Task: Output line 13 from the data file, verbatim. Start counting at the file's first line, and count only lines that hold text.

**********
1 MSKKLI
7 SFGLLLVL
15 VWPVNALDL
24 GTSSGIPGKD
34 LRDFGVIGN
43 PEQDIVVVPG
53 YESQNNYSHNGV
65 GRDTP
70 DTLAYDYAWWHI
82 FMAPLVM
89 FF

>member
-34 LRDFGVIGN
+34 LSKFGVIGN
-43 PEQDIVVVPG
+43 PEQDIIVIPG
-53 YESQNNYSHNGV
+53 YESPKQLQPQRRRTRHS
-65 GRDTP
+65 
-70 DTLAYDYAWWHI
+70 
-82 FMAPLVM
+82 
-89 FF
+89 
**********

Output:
-34 LRDFGVIGN